Thanks for the tip on the rain deflector, I will pull that off to help things out under the hood.

RichardH - For the engine thermostat, I used this: https://www.bmwlogicseven.com/?tag=n63 and for the oil thermostat I used this: https://n63intake.com/product/n63-n6...-cooler-valve/. The first few times I ran the car afterwards I would get codes for the engine temperature being too low at shutdown and off the cooldown curve the ECU expects but the ECU seems to have adapted to the new setup and I don't get anymore faults now.

The coolant temp stays around 90C now and the oil temperature is slightly higher. As documented elsewhere, the factory oil temp gauge lies (indicates colder than actual) and now the needle sits a bit to the left. Actual oil temperatures run around 95C.
Appreciate 0
      10-07-2019, 10:32 PM   #6
Lviv777
Private First Class
9
Rep
149
Posts

Drives: 11 X5, 01 525i
Join Date: Oct 2017
Location: Calfiornia

iTrader: (0)

Fantastic write up! Did you do any service to the differentials?
Appreciate 0
      10-07-2019, 10:36 PM   #7
aligoodn
New Member
12
Rep
5
Posts

Drives: 2011 X5M
Join Date: Feb 2018
Location: Augusta, GA

iTrader: (0)

I did do the seals and orings on the front differential since I had to remove it anyways. Other than that I changed all the fluids when I first got the car at 75k and did it again this time. The transfer case seems to be the harshest on fluid just based on observation when it was drained.
Appreciate 0
      10-08-2019, 03:33 AM   #8
0-60Motorsports
Colonel
0-60Motorsports's Avatar
Bahrain
469
Rep
2,599
Posts

Drives: BMW M3 JB 04 Coupe
Join Date: Aug 2007
Location: Kingdom of Bahrain

iTrader: (1)

Excellent work. Love the attention to detail but was it really necessary to drop the motor? Ive done both the major leak jobs you had (turbo and Sump) with the motor in the car.

Since the temps here in Bahrain are 125f and 100% humidity I am planning to do the thermostat and oil thermostat mod on my next oil change.

Just wanted to ask what made you decide to go for a the $200 version when on ECS it is half the price...
https://www.ecstuning.com/b-hamburg-...37586885-90c~/
Different brands? OEM vs OE?

I will be ordering this https://n63intake.com/product/n63-n6...-cooler-valve/ from them as I think it'll help greatly in our heat

Thanks for the links.
__________________
Current Mods:
2004 E46 M3cs JB/CSL
2010 E70 X5M AW/BLACK
2011 VW Golf R DSG White/Black
IG: @060Motorsports
Appreciate 0
      10-08-2019, 07:40 AM   #9
CANGRKE70
ΜΟΛΩΝ ΛΑΒΕ
CANGRKE70's Avatar
Canada
762
Rep
170
Posts

Drives: 2012 BMW X5
Join Date: May 2015
Location: Toronto

iTrader: (0)

Awesome work. Don't know if I have the time, patience or expertise to take on such a project. Thanks for sharing.
Appreciate 0
      10-08-2019, 06:43 PM   #10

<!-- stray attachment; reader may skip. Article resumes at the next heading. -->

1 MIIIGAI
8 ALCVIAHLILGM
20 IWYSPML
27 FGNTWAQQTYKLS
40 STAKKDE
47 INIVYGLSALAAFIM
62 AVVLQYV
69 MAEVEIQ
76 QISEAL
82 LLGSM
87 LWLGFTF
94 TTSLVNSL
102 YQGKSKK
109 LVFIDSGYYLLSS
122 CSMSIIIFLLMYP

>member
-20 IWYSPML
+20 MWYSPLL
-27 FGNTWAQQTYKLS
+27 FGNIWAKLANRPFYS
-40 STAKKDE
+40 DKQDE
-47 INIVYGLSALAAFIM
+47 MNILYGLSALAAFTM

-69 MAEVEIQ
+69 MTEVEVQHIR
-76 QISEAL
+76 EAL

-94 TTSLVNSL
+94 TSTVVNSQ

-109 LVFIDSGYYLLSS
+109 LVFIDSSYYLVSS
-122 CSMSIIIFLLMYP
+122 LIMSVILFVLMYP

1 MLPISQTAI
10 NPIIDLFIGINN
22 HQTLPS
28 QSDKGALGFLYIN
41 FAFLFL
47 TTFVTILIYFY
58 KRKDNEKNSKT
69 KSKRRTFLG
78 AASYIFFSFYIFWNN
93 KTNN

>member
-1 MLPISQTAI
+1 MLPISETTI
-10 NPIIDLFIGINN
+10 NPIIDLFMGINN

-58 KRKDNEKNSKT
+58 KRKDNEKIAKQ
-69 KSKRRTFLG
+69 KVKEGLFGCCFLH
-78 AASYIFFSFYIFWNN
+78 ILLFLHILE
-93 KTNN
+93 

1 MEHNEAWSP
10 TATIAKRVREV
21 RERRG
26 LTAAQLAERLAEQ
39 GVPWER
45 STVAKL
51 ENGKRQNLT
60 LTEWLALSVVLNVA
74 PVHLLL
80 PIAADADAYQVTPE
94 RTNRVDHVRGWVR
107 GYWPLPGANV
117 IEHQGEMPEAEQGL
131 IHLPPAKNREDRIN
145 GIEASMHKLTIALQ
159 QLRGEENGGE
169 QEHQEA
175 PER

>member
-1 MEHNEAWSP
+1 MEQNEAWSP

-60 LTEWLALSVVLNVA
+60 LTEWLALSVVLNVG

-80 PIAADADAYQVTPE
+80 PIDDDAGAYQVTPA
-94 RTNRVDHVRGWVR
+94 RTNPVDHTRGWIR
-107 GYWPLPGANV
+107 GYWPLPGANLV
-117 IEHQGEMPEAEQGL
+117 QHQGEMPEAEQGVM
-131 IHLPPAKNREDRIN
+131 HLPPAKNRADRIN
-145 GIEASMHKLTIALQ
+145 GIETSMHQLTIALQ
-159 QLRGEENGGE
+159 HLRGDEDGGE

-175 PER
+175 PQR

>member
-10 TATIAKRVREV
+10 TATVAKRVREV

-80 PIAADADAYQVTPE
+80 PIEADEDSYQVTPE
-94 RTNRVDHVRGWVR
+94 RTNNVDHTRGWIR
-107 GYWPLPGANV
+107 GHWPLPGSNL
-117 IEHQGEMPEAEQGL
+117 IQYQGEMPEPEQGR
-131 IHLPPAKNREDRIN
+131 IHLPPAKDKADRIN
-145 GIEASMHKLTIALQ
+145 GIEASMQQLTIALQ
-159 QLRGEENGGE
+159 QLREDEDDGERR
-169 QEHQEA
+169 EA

aligoodn
New Member
12
Rep
5
Posts

Drives: 2011 X5M
Join Date: Feb 2018
Location: Augusta, GA

iTrader: (0)

You can't get the intake manifolds off these engines without removing them. The manifolds are too close to the frame rails in the engine bay so if you're doing walnut blasting you don't really have a choice.

The rest of this work, for the most part, could be accomplished without removing the engine just with significantly more frustration.
Appreciate 0
      10-08-2019, 08:56 PM   #11
Sophisticated Redneck
Second Lieutenant
132
Rep
280
Posts

Drives: 2012 BMW X5 50i
Join Date: Jul 2018
Location: AZ

iTrader: (0)

Quote:
Originally Posted by aligoodn View Post
You can't get the intake manifolds off these engines without removing them. The manifolds are too close to the frame rails in the engine bay so if you're doing walnut blasting you don't really have a choice.

The rest of this work, for the most part, could be accomplished without removing the engine just with significantly more frustration.
You can but you have to pull the heads and this ends up being much more work and taking much longer then pulling the entire engine like you did (and thus why BMW tells its techs to do it this way also) and adds another 300 dollars in head gaskets and bolts to the cost. But for those of us without a lift.....on the plus side I will take advantage of them being off and clean up the carbon on the pistons and combustion chambers.
Attached Images
 
Appreciate 1
      10-09-2019, 04:21 PM   #12
frankenm
Second Lieutenant
frankenm's Avatar
49
Rep
285
Posts

Drives: 12' X5M, 99 M3
Join Date: Jan 2016
Location: San Diego

iTrader: (0)

Excellent work

So much carbon buildup .... canít wait to tear mine apart and clean it
Appreciate 0
      10-10-2019, 02:16 PM   #13
Webb70
Captain
Canada
75
Rep
802
Posts

Drives: Bmw M3, X6M, 2 Ducati 1098's
Join Date: Oct 2012
Location: Toronto

iTrader: (3)

Amazing work, can you do mine this weekend?

Lol
__________________
Kiss French, Drive German, and Ride Italian....
Appreciate 0
Post Reply

Bookmarks

Thread Tools Search this Thread
Search this Thread:

Advanced Search

Posting Rules
You may not post new threads
You may not post replies
You may not post attachments
You may not edit your posts

BB code is On
Smilies are On
[IMG] code is On
HTML code is Off



All times are GMT -5. The time now is 01:40 AM.




xbimmers
Powered by vBulletin® Version 3.8.11
Copyright ©2000 - 2019, vBulletin Solutions Inc.
1Addicts.com, BIMMERPOST.com, E90Post.com, F30Post.com, M3Post.com, ZPost.com, 5Post.com, 6Post.com, 7Post.com, XBimmers.com logo and trademark are properties of BIMMERPOST